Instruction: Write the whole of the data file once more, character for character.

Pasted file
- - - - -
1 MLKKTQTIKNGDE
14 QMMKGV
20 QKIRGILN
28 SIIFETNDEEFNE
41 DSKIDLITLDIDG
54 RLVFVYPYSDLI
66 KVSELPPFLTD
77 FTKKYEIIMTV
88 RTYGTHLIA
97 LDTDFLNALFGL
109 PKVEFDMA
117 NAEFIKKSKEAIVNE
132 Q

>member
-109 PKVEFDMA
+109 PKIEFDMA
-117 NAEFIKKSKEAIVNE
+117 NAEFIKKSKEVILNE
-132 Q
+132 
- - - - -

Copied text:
1 MLKKTQTIKNGDE
14 QMMKGV
20 QKIRGILN
28 SIIFETNDEEFNE
41 DSKIDLITLDIDG
54 RLVFVYPYSDLI
66 KVSELPPFLTD
77 FTKKYEIIMTV
88 RTYGTHLIA
97 LDTDFLNALFGL
109 PKVEFDMA
117 NAEFIKKSKEAIVNE
132 Q

>member
-109 PKVEFDMA
+109 PKIEFDMA
-117 NAEFIKKSKEAIVNE
+117 NAEFIKKSKEVILNE
-132 Q
+132 